Node: Call Stack Explained

Prateek Singh
Feb 1 · 5 min read
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Credits: JS Conference

About one year ago, I was a Senior JavaScript developer as my portfolio stated. But in a lonely time when I ask my self how JavaScript works or what is JavaScript. I wasn’t entirely sure. I heard V8 as a term, something Chrome’s run time didn’t really know what that means When I ask my developers friends they give definitions using words like single-threaded, callbacks, etc. When I ask google for the same it says, “JavaScript is a single-threaded non-blocking asynchronous concurrent language 😞”. What? These big words confused me so I googled some more, then it says “JavaScript has a call stack, an event loop, a callback queue, and some other APIs stuff 😞”. After reading these things I removed “Senior” from my profile and became just JavaScript developer 😞. After one year of study and research, I think I get this now, which I want to share with you. As our tinny mind is not able to get everything in one article we are going to cover this in parts. In this part, I am going to explain the “Call Stack” keyword.

What is Call Stack?

The call stack is a Last-In, First-Out (return goes back to the point of the most recent call) data structure containing the address at which execution will resume and often local variables and parameters from each call. Let’s understand the call stack by a simple example.

Credits: JS Conference

When we step into a function, we put something on to the stack, if we return from a function, we pop off the top of the stack that’s all the stack can do. Let’s run this code line by line and check how it exactly works.

Step 1

If you run this file, there’s kind of the main function, right, like the file itself, so, we push that on to the stack. Then we have some function definitions, they’re just like defining the state of the world, and finally, we got to print square, right, so the print square is a function call, so we push “printSquare” on to the stack.

Credits: JS Conference

Step 2

After putting “printSquare” into the stack, it called the “square” function so we put the square into the stack.

Credits: JS Conference

Step 3

Again “square” function called “multiply”, So we put that also into the stack. We are not popping anything from the stack because till now there is nothing returned, One function is calling another function as a return statement and stack is getting filled.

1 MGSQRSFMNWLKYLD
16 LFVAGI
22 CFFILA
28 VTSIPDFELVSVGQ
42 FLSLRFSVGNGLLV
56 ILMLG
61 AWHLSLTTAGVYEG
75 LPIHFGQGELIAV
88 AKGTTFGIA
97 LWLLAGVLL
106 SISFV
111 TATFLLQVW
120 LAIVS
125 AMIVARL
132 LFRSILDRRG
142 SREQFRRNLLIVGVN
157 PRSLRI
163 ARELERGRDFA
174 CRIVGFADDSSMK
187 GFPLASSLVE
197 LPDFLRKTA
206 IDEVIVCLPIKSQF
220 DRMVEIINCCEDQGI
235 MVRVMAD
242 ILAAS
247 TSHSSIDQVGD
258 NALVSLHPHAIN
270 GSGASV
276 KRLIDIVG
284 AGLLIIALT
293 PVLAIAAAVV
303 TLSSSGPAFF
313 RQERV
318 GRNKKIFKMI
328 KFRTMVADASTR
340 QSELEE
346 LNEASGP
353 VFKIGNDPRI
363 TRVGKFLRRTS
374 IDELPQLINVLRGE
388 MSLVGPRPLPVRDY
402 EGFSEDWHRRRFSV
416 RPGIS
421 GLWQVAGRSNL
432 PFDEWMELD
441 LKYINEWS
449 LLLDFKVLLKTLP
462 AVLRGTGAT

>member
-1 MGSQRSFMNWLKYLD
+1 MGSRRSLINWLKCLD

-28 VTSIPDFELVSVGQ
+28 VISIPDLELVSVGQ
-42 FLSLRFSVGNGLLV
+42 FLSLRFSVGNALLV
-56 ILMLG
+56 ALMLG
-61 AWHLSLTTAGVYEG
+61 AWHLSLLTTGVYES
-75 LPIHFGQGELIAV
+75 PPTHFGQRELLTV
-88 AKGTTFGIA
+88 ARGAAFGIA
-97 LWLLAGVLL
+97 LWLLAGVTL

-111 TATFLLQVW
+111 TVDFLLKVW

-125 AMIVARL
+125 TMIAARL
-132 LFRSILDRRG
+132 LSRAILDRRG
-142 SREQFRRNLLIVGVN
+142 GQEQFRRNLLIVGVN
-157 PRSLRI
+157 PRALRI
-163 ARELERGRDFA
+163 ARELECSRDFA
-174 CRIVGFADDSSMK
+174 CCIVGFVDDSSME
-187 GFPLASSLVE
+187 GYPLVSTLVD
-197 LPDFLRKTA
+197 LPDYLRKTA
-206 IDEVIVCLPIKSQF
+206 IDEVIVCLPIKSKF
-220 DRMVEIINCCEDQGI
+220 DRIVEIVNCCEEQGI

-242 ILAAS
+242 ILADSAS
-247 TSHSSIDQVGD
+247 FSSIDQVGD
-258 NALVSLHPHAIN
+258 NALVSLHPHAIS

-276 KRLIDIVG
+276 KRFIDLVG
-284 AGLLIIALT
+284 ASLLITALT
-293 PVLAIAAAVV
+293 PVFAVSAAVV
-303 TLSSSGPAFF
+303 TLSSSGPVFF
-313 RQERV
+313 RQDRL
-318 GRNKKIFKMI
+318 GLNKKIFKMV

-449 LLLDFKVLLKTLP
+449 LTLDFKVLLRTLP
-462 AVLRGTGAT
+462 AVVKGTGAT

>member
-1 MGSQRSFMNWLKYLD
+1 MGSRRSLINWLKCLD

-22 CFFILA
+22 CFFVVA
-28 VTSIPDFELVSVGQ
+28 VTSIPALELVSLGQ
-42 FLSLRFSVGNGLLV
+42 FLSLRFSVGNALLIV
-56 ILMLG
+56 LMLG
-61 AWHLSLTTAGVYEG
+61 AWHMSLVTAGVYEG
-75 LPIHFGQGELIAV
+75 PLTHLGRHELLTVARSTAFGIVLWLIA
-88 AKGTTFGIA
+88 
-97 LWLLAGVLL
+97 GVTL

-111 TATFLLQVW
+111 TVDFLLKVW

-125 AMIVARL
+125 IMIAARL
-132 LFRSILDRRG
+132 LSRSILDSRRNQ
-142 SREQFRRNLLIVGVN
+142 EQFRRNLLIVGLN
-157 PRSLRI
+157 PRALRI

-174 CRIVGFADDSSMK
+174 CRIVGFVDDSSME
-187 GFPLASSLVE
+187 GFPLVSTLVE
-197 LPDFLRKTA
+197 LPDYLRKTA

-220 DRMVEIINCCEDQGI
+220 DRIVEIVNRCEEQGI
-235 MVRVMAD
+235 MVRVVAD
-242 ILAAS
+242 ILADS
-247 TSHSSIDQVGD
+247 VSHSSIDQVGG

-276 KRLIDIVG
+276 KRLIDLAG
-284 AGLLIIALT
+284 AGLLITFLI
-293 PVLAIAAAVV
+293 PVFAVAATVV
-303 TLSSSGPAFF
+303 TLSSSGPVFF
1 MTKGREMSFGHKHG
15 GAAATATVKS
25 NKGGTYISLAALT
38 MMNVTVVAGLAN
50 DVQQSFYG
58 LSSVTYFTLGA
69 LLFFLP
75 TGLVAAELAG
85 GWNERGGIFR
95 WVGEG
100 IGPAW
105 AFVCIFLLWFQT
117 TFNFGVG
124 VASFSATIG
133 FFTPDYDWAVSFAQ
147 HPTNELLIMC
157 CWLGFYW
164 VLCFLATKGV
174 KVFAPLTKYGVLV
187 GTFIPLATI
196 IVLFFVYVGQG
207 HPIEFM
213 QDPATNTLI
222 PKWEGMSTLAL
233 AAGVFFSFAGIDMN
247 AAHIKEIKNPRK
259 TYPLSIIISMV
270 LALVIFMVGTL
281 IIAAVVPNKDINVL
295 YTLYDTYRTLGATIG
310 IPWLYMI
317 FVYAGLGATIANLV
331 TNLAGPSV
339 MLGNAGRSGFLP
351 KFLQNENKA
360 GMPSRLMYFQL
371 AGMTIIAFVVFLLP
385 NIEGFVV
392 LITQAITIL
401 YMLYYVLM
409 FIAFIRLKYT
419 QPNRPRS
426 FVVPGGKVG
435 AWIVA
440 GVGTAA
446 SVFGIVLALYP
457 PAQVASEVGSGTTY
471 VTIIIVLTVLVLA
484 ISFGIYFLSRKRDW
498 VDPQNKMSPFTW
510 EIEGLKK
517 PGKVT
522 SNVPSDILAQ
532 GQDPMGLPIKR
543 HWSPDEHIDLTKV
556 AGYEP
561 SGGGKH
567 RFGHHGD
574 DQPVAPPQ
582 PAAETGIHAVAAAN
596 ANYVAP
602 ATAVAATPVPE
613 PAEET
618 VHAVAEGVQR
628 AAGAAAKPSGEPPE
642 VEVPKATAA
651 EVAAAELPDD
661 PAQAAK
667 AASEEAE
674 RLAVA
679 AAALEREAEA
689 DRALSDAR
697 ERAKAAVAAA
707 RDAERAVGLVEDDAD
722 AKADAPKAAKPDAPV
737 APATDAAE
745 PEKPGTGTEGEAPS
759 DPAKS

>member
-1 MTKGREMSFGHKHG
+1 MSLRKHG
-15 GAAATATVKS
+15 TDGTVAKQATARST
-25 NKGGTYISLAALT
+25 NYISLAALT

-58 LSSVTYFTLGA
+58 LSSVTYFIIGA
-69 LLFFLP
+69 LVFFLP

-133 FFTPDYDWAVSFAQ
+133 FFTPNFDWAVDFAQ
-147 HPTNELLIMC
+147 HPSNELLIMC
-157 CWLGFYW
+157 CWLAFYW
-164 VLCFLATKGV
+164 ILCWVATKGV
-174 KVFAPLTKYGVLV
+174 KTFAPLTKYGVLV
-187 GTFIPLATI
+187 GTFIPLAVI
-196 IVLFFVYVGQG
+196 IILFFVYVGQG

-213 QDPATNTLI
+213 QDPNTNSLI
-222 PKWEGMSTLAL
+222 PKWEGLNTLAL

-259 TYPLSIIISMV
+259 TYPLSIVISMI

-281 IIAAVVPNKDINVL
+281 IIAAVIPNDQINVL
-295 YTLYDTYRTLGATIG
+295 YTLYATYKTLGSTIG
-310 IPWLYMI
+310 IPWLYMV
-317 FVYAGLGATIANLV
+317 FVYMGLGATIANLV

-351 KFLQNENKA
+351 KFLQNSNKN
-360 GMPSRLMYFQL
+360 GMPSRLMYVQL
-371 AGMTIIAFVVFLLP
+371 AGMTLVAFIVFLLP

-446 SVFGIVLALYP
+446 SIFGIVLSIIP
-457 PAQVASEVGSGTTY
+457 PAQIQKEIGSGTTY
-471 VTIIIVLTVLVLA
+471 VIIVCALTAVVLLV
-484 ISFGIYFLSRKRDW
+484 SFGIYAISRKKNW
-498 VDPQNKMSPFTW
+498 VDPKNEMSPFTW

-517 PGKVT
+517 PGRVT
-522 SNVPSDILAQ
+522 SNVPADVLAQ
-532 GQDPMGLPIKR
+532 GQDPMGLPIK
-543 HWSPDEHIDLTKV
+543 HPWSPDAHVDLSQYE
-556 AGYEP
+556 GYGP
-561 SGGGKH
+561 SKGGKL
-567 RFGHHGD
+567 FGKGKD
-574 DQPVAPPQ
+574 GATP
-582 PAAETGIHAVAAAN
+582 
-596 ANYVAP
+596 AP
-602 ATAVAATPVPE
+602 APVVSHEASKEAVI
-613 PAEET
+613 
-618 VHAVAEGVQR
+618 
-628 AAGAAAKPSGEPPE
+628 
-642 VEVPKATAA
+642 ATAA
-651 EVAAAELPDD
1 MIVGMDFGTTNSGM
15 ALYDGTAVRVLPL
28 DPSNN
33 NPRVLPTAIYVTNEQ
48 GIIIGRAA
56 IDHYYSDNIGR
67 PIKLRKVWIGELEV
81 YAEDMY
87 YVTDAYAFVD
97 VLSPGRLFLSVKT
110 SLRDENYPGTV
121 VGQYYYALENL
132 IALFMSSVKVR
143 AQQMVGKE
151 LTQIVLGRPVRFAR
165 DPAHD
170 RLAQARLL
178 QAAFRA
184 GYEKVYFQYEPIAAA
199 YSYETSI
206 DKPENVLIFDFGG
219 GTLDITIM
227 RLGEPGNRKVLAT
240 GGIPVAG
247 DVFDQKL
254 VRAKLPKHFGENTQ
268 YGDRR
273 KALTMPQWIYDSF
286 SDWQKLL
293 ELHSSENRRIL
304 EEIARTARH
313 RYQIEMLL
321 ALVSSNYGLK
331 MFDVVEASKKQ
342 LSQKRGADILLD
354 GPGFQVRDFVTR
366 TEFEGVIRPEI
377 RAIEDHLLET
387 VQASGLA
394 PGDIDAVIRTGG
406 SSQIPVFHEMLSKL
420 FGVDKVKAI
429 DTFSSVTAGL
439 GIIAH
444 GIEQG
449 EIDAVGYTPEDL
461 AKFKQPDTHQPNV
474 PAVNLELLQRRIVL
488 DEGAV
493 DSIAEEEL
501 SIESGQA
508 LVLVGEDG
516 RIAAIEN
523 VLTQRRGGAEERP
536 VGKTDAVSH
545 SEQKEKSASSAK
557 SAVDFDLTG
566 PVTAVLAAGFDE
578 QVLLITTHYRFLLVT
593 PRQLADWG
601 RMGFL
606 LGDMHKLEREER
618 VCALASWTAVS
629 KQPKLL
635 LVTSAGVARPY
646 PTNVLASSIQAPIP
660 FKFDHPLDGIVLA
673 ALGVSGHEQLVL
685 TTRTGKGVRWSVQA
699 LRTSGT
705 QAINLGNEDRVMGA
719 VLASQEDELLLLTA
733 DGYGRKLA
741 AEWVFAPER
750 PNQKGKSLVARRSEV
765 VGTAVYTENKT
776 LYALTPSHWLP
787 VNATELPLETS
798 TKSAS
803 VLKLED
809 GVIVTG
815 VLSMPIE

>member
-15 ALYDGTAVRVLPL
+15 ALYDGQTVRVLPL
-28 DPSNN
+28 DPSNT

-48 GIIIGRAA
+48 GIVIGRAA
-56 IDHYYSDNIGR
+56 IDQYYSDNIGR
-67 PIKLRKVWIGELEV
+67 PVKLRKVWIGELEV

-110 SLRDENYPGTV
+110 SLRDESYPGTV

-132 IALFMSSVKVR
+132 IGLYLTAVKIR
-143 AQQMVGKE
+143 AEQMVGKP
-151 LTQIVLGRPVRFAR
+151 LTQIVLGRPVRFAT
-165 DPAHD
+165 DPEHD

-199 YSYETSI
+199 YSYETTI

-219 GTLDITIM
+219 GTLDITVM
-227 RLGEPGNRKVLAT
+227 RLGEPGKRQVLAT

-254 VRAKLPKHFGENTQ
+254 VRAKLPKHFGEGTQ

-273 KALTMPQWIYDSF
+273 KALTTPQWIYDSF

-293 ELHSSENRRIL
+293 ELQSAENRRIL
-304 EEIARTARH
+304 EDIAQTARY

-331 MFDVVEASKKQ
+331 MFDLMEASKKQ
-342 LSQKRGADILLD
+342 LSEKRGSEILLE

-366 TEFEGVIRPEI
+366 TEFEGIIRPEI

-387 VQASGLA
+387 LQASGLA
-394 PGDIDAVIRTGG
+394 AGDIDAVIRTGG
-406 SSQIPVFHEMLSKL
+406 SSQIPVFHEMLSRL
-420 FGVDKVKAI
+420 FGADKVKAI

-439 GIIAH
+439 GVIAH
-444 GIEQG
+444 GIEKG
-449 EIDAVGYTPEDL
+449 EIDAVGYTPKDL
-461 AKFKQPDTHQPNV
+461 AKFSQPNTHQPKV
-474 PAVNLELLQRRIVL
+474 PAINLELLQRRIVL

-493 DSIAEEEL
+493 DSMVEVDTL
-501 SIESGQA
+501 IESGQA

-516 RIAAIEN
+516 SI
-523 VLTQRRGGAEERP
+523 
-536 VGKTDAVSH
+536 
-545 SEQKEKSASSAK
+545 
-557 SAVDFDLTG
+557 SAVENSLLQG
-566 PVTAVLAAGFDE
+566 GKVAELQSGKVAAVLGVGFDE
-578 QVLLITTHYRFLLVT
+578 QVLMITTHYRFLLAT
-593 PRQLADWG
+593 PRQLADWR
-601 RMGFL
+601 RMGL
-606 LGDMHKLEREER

Credits: JS Conference

Step 4

After all these function callings, now we got a return statement.

return a * b;

So we popped up the stack and remove “multiply” from the stack.

Credits: JS Conference

Step 5

Now we got the result of the return statement from the “square” function. So we remove it also from the stack.

Credits: JS Conference

Step 6

Now after successfully executing the “square” function we have a statement to execute.


It prints the result of the “square” function assigned to the “squared” variable. Now our stack looks like this.

Credits: JS Conference

Step 7

After execution of this “console.log” it will also be popped up from the stack leaving “printSquare(4)” & “main()” function alone :(.

Credits: JS Conference

Step 7

Now finally after completing all the rituals and steps of the program “printSquare(4)” will be popped up from the stack and then “main()” function. Now again our stack is empty and alone :(.

Credits: JS Conference

What is Stack trace?

Did you ever try to understand the error logs shown in the browser console? Sometimes we ignore it not depends on our custom logs but if we look carefully into it, they are very helpful to tell from where the error originates and what are the consequences of the error. Let’s see this example.

Credits: JS Conference

Here baz() is calling a function bar(), bar() is calling a function foo() & our dear foo() throwing error. Now if we look into the logs of browser it is giving us a well understanding of the error and how it originates. That's what we call “Stack Trace”.

What is Stack Overflow?

No, we are talking about the famous website but a term generally used in the v8 engine and JavaScript. TO understand when and why stack overflow occurs. Take a look at the next image.

Credits: JS Conference

Here we are calling foo() function which is again calling foo() function. Let’s take a look at what will happen to our stack.

Credits: JS Conference

After sometimes, our Chrome says “well we are not expecting you to call the same function 16K times so we are upset from you and that's why I am giving error”.

Credits: JS Conference

So that's how to call stack works. In the upcoming articles, we are going to cover event loop, callback queue, working of V8 Engine and how NodeJS works on the V8 engine.

Thanks for reading || Write to Learn.

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